Cracked walls in the chapel have been replaced, and the historic Christ at the Well mural and wall finishes have been restored.
Period finishes such as a 1900’s-style chandelier, carpets, paint, pew fabrics and wood and plaster finishes have been installed throughout the tabernacle.
For more information, contact MPNHA Director Monte Bona at 801-699-5065 or Matthew Christensen, Church of Jesus Christ of Latter-day Saints Manti, Utah facilities group manager, at 435-835-8887.
The Mormon Pioneer National Heritage Area includes 400 miles of glorious scenic byways, a vast array of wildlife, the best of western living, cattle and sheep ranches, and colorful mountain vistas, all within a trip on Utah Heritage Highway 89.
MT. PLEASANT—Monte Bona, who has been a member of the Mt. Pleasant City Council for over 20 years, has had many opportunities to pat himself on the back over the years for his many accomplishments.
But Bona is not that way, he prefers to work “under the radar” so to speak and “keep a low profile”.
Most recently Bona received a great honor during the Days of ’47 Pioneers of Progress Awards ceremony in the historic and creative arts category for his vision of preserving historic buildings and taking the “seed” of an idea that later turned Highway 89 into becoming a national area designation. Bona currently serves as Director of the Mormon Pioneer National Heritage Area (MPNHA).
As far back as 1994 the National Trust for Historic Preservation told Bona there was a story to tell about the colonization and architecture along Highway 89 which turned into the Sanpete Heritage Council and later the MPNHA which spans 400 miles within central and southern Utah.
Senator Bob Bennett sponsored the bill and with the help of Representatives Chris Cannon and Jim Matheson, the bill was passed in July 2006 and signed into law by President George W. Bush in October of that year. Others who played key roles in the designation were Wilson Martin, former director of the Utah Division of State History and Brad Shafer, a member of Bennett’s staff. The management plan was approved by the Secretary of the Interior in March 2010.
“The award was given in honor of the Mormon pioneers. There are 49 designation national heritage areas in the U.S. We are the only one named after a people. The Pioneers of Progress Awards go to individuals, not organizations. I agreed to accept the award on behalf of all of our partners in the Mormon Pioneer National Heritage Area,” said Bona.
Since the designation, Bona has worked with great partners including the Utah Division of State History assisting in the restoration of many historical buildings along the corridor. In Mt. Pleasant alone, because of the fundraising efforts of Wasatch Academy, there have been two buildings restored, the First Presbyterian Church, which is also used as a music conservatory for Wasatch Academy, and Liberal Hall, which was the first home of Wasatch Academy and now a museum.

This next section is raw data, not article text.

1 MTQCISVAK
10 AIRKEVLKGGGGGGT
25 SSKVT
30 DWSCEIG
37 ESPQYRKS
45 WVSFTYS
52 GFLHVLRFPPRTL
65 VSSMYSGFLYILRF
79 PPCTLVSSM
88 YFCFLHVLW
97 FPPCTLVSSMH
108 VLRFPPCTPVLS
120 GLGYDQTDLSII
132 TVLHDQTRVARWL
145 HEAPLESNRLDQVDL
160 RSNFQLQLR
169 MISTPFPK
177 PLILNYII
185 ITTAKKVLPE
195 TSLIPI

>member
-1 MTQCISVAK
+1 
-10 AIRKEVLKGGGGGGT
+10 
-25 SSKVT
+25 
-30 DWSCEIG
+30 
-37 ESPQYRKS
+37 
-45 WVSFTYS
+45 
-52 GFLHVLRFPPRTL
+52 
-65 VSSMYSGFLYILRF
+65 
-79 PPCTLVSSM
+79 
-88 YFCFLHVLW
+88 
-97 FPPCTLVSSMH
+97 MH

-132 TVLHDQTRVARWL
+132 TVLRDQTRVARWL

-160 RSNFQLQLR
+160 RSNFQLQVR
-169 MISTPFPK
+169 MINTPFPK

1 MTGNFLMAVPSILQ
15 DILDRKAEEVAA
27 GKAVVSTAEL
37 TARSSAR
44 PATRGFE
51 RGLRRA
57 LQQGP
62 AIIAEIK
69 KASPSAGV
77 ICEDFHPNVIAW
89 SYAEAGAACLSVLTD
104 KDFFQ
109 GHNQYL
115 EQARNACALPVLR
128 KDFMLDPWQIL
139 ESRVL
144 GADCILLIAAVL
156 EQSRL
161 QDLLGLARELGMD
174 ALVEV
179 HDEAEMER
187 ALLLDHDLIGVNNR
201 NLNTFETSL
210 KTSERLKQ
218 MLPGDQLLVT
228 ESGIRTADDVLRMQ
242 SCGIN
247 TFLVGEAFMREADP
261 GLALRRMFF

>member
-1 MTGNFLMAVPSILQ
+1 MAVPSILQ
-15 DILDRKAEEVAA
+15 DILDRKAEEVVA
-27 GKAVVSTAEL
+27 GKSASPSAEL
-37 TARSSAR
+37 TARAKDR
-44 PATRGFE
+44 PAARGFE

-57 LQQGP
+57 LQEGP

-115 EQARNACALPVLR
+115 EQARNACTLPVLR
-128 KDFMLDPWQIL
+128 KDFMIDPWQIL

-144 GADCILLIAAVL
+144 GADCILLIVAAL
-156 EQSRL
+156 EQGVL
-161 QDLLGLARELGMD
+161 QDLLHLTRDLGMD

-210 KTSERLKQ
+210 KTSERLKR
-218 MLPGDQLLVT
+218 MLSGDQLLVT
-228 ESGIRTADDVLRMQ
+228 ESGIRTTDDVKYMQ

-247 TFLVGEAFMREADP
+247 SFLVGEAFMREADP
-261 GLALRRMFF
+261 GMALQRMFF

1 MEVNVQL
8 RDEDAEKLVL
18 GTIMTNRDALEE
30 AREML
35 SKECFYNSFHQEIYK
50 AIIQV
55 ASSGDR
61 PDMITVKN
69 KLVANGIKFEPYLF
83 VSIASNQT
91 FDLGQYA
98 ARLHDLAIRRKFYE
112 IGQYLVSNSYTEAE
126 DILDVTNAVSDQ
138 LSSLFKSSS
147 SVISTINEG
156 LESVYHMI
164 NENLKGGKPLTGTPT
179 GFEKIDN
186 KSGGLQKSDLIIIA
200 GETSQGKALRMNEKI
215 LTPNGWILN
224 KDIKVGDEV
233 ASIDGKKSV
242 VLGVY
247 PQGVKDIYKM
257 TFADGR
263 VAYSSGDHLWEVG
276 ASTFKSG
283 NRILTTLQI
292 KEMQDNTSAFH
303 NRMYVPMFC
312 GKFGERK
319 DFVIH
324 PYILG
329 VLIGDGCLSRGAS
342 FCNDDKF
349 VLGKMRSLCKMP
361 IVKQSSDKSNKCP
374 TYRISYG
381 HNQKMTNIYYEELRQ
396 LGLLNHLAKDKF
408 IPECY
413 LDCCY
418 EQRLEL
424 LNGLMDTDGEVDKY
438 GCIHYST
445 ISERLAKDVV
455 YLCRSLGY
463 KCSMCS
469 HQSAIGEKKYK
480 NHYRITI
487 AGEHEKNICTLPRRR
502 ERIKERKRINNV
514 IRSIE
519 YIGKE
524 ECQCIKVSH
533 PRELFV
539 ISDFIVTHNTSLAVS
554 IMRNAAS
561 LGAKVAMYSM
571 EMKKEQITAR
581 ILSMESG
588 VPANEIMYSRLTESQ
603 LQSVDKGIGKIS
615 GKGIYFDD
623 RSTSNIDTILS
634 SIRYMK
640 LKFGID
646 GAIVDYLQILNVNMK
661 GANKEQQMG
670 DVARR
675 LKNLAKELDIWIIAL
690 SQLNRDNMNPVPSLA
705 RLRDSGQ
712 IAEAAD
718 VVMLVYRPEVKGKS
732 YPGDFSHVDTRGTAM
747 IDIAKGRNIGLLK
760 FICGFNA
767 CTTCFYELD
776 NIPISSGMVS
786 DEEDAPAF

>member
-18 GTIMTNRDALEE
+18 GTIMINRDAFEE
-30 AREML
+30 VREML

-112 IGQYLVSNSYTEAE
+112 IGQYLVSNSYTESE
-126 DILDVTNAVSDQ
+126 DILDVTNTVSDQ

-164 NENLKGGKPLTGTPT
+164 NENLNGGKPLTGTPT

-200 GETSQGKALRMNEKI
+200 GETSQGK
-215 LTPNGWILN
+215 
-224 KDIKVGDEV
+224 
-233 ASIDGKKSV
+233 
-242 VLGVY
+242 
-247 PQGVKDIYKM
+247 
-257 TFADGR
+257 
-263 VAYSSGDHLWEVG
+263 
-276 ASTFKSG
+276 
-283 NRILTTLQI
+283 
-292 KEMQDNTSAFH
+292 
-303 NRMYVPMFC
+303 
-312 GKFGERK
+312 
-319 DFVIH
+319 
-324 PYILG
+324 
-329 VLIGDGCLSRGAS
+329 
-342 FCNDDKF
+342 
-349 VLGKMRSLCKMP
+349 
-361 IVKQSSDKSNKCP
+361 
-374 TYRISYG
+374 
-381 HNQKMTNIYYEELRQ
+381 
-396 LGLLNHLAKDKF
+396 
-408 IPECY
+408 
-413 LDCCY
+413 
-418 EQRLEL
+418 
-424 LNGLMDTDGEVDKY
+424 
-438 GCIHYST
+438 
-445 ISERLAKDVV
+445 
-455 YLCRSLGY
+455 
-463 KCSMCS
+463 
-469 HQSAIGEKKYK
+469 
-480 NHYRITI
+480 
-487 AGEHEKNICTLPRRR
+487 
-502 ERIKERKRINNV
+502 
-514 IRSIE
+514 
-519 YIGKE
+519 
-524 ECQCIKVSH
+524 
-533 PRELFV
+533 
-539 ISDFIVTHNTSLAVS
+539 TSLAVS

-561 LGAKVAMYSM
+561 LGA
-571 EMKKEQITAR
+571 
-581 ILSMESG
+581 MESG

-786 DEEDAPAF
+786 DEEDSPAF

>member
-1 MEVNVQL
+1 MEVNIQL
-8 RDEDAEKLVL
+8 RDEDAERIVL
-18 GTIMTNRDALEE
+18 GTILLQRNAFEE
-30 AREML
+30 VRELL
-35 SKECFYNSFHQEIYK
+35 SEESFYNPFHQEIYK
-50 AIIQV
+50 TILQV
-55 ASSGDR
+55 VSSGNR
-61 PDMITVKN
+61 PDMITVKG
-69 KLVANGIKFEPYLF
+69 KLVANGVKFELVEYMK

Along the strip, two Carnegie libraries in Mt. Pleasant and Ephraim; Casino Star Theater, Gunnison; Peterson Dance Hall, Fairview; a historic plaza at Snow College, Ephraim; and a monument of the Quilt Walk, Panguitch; are just a few restoration and developments that have taken place.
Bona has also promoted the area with television productions, the Black Hawk War, and programs, such as Discovery Road, seen on KJZZ and UEN, and most recently a new book edited by him entitled, Legends, Lore & True Tales in Mormon Country. Local writers include Jason Friedman, Steve Clark, Jack Monnett and Shirley Bahlmann. The book is available at Amazon and locally at Skyline Pharmacy, Mt. Pleasant.
Although Bona chose to not seek re-election to the Mt. Pleasant City Council this year, he plans to remain an active participant with the many projects in continuing with the MPNHA. He is also heavily involved with the Mt. Pleasant Main Street Committee, which serves as the executive committee of the Community Development and Renewal Agency (CDRA)
In the beginning the assessed evaluation in the CDRA was $6M and is currently set at about $23M. By 2018 when the designation expires, Bona hopes the value will be in the neighborhood of $30M.
Bona has also received awards from the Utah Heritage Foundation, Utah Division of State History Outstanding Contribution and the Regional Recognition Award from Utah’s Six County Association of Governments.
Of the list, Mt. Pleasant, in Sanpete County, Kanab, in Kane County, and Monroe, in Sevier County are in the Mormon Pioneer National Heritage Area. Utah is a beautiful state with many charming towns, magnificent landscape, and overflowing in rich history. If you are a resident of this amazing state, might we suggest that you get to know your state, learn all there is to know, and enjoy her natural resources. If you are wanting to visit Utah we highly recommend our state as one that will delight you with all that she has to offer.
Pioneer Days is a great time to visit Utah but don’t wait, visit Utah over and over to really experience all that Utah has to offer. Experience the enchantment of small town living in this great and beautiful state all within a short distance of the larger metropolitan cities. Where small town charm and rich pioneer traditions coexist to provide an environment unlike any other.
Here Are The Most Beautiful, Charming Small Towns In Utah
Utah has grown by leaps and bounds in the last few decades; once small towns have grown to medium-sized ones (at least by Utah standards). Of course, you can still find many beautiful little towns across the state. This list isn’t meant to be a “Best Of.” It’s simply a list of a few small towns we think are great (in no particular order!). We chose towns with populations between 612 and 5,130, though many residents living in towns with populations of 10,000 or even 20,000 might enjoy that small-town atmosphere.